The Great Cloth Diaper Experiment Part III: Fully Committed

OK, so we gave up on our first attempt at cloth diapers, and then settled into a good routine. But our stash was a little too small to keep the babe in cloth all the time, without 1-2 days off for laundry cycles and drying. And, my very favorite diaper (the GroVia Hybrid) we had only one of. I wanted more. MORE! So as the next (and final?) step in building our cloth diaper stock, I purchased:

This added to our stash 3 additional hybrid diaper shells (I went for snaps rather than hook & loop closures this time), two extra easy snap-in soakers, and 12 prefold diapers.

This is where the “economy” piece of this package kicks in: for under $100, you get up to 12 diaper changes here. This is so important, and I did not understand it at first, AT ALL. At first glance, this looks like $100 for three diapers. How is that a good deal? But here is the thing: you can just keep re-using these three covers with fresh prefolds inside until they get poop on them or you decide human decency demands that they be washed.

For comparison, a 12-pack of GroVia All-in-One diapers is $259, and a 12-pack of Hybrid diapers with the snap-in soakers is $385. Boom: ECONOMY.

So I was pleased to save some money, and figured I’d just learn to how deal with these weird-ass-old-fashioned-diaper-squares. Here’s what I did not expect: these weird-ass-old-fashioned-diaper-squares are just BETTER. In practically every way. 

Well, first, let me clarify: we’re not really doing the prefolds in the “old school” way, where they get pinned or “snappi’d” around the baby. Instead, we’re just using them as soakers inside the diaper shell. All you do is fold the diaper into thirds, lay it in the shell, fasten on the baby. Done.  With these diapers, the snap-on shell does the work of fitting the diaper snugly to the baby; the pre-folds are just there for the absorption.

It could not be easier. They are super absorbent. Because they are flat and square instead of weird, customized, ergonomic shapes, they rinse off pretty easily without bouncing crap back up into your face or onto your work shoes.

Not to overstate the matter, but these diapers make me feel like pocket diapers–and even all-in-ones!–are a crazy scam designed to eat parents’ money and drive them insane. The washing, the stuffing! Why? Why!?!?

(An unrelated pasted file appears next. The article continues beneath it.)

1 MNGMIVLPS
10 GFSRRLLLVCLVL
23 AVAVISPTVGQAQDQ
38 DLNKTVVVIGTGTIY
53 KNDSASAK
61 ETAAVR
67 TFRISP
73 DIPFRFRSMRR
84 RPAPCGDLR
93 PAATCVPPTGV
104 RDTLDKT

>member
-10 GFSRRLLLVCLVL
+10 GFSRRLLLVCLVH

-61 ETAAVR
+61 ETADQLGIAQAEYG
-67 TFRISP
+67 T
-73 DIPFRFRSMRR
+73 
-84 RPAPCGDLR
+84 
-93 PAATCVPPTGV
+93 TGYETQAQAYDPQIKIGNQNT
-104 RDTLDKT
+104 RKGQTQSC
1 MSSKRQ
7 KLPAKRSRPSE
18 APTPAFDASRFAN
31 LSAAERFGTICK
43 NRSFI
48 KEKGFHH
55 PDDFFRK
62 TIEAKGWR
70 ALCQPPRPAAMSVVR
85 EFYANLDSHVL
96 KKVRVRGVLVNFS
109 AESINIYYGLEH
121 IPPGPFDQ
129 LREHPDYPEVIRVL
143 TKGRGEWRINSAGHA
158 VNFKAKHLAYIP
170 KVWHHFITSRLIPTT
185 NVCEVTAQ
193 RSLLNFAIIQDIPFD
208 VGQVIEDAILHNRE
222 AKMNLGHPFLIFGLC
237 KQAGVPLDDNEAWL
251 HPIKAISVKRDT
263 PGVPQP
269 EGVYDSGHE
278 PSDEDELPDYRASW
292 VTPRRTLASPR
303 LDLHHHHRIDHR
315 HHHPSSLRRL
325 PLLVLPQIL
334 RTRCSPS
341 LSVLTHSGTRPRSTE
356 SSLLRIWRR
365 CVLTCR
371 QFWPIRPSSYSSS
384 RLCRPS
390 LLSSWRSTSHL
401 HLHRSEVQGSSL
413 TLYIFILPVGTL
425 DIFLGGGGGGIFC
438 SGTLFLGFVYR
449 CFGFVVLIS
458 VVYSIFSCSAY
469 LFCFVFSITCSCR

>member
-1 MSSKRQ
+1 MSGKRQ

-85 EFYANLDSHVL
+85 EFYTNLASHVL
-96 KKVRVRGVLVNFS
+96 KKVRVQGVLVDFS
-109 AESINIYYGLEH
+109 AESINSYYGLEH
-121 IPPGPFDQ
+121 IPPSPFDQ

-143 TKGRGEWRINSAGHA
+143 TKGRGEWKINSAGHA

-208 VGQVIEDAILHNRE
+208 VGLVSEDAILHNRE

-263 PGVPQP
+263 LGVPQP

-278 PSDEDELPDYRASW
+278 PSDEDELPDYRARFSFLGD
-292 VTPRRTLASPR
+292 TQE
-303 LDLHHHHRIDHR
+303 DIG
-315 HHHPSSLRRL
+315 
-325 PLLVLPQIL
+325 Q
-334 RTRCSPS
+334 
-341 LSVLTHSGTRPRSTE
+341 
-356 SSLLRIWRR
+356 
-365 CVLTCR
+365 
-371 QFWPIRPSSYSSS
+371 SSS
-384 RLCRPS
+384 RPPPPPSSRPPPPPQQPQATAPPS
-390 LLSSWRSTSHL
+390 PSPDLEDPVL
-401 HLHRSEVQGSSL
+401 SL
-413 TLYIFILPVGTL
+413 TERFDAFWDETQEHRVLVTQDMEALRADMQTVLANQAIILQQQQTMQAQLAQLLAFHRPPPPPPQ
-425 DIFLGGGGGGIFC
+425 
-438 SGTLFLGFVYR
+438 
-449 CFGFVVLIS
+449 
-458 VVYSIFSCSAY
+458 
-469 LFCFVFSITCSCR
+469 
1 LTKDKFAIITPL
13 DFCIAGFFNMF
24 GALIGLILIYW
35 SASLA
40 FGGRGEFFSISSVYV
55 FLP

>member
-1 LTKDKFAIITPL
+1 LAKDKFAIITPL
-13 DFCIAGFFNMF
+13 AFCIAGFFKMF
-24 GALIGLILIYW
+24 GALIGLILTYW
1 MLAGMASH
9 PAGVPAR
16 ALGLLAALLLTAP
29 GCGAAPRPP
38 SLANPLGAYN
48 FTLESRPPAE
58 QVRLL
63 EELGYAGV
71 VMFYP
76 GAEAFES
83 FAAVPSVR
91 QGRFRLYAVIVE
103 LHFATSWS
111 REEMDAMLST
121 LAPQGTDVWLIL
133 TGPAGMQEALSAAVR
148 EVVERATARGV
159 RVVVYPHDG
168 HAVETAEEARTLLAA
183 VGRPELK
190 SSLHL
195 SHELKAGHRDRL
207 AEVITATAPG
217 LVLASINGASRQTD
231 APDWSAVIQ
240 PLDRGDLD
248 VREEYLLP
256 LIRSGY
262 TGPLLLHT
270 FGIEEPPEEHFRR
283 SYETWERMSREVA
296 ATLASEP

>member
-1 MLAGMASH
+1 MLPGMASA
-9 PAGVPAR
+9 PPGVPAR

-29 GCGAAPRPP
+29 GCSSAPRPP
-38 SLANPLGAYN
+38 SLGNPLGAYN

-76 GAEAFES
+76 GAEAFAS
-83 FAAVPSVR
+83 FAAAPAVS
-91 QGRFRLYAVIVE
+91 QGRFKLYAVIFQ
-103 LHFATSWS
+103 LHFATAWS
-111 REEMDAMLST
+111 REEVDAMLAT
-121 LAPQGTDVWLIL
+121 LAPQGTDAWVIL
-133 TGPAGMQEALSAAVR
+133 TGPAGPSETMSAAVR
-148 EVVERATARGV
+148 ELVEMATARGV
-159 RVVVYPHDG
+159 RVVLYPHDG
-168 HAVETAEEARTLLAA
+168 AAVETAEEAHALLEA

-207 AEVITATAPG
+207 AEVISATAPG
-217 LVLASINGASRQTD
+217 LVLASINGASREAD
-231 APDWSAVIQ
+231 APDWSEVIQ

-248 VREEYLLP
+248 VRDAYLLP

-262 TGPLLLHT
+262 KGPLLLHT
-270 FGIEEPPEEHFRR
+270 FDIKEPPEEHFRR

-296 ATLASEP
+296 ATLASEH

Well, for daycare. When you’ve got a handful of caretakers and a handful of babies and a handful of different kinds of diapers, that means you’ve got a handful^3 of possible baby x diaper x caretaker combinations. I feel like we’ve gotta keep this as simple as possible, for their sakes, and also to ensure less random error for me to clean up at home. Pocket diapers are more annoying for me ahead of time and they are the least cute of the bunch. But for a caretaker, they are the closest to a normal disposable diaper. Nothing to do, no choices to make, nothing to touch….just take it off, put it in a bag, new diaper.

So at home, my order of preference is: GroVia prefold, GroVia snap-in, BumGenius AIO, Charlie Banana pocket. At daycare, it’s the exact reverse.

The biggest benefit of having enough diapers (or diaper changes) is just the reduction in mental energy expended on diapering. Previously, I would spend a lot of time calculating how to ensure we would build up a good sized load of laundry quickly, and how to avoid isolating a single dirty diaper on its own for a few days waiting for its brethren to catch up in the cycle. Every diaper change and load of laundry was a carefully plotted strategic move. Now, we’re really never “out.” We just use them, all the time, every day, and we do a load of wash every other day, regardless of how many are in the bin (plenty). There’s really no thinking or choosing or being judicious about the use of the diapers. We just USE them. That alone has reduced the energy and attention that this whole endeavor requires.

So: if you are starting from scratch, and you want to cloth diaper full time, what should you do?

  • I prescribe two GroVia Economy packs. And here’s a pro tip: it’s hard to tell from the website what size prefolds to choose. If you’re using prefolds “properly,” like, folding them around the baby and pinning them on, you should follow the size guide. But if you’re just using folding them in thirds to use as a soaker, buy size 2.
  • Optionally, buy 2-4 GroVia snap-in soakers for anyone who is confused by or anxious about prefolds.
  • If your childcare will use cloth but has a certain preference for AIOs or pocket diapers, then it’s worth investing in these (and if you do this, you’ll need only one of the economy packs, above). But for me, that’s the only good reason to even deal with these.

So, that’s it: the end of our saga. We are quite happy and in a pretty good routine with all of this now. And we only have to buy disposable diapers like once every 90 days. (In fact, I just gave away 150 that she outgrew before we got around to using them). Go forth and diaper on!

grovia

No, GroVia did not pay me to write this post. On the contrary, I gave them all my money. But, I mean, who doesn’t want their baby’s bum covered in astronaut Boston terriers?

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3 thoughts on “The Great Cloth Diaper Experiment Part III: Fully Committed

  1. Hooray for GroVia! I was just thinking that I wanted to buy more covers, and also how amazing it was that we’ve been using the same size prefolds + covers since he was about 3 months old, while we’ve had to go up 2-3 sizes in disposables in the same time frame.

    Also we were both surprised to find ourselves missing his cloth diapers while we were on vacation. He had daily diaper leaks and we had to buy multiple packages of disposables because we had to go up a size to contain his nighttime pee, and it was just a huge hassle, and coming home to cloth was like ahhhhhhhhhh.

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